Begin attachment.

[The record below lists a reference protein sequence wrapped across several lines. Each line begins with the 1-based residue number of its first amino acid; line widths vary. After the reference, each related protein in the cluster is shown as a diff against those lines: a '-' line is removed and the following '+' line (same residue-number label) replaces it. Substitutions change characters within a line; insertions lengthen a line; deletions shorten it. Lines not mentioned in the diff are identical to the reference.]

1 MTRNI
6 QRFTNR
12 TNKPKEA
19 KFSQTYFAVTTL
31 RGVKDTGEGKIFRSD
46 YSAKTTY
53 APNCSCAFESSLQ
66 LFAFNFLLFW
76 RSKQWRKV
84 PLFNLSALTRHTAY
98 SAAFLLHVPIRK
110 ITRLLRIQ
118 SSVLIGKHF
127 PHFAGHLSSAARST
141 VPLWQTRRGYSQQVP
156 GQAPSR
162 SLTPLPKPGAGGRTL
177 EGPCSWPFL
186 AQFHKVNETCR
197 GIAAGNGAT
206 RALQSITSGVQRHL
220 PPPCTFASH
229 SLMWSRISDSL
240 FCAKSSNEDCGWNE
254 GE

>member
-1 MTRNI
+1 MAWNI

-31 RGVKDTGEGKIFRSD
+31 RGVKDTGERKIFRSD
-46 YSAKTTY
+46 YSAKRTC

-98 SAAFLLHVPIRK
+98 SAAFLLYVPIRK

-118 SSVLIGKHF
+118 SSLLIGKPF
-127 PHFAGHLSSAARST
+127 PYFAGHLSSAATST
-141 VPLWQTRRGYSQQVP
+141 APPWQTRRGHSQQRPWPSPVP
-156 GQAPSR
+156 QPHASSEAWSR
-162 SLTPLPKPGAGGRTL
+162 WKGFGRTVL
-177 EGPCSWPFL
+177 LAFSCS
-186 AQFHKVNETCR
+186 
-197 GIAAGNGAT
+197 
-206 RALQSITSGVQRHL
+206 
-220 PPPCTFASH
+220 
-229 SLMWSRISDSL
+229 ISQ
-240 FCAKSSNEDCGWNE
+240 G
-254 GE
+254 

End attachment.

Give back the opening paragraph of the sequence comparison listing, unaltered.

[The record below lists a reference protein sequence wrapped across several lines. Each line begins with the 1-based residue number of its first amino acid; line widths vary. After the reference, each related protein in the cluster is shown as a diff against those lines: a '-' line is removed and the following '+' line (same residue-number label) replaces it. Substitutions change characters within a line; insertions lengthen a line; deletions shorten it. Lines not mentioned in the diff are identical to the reference.]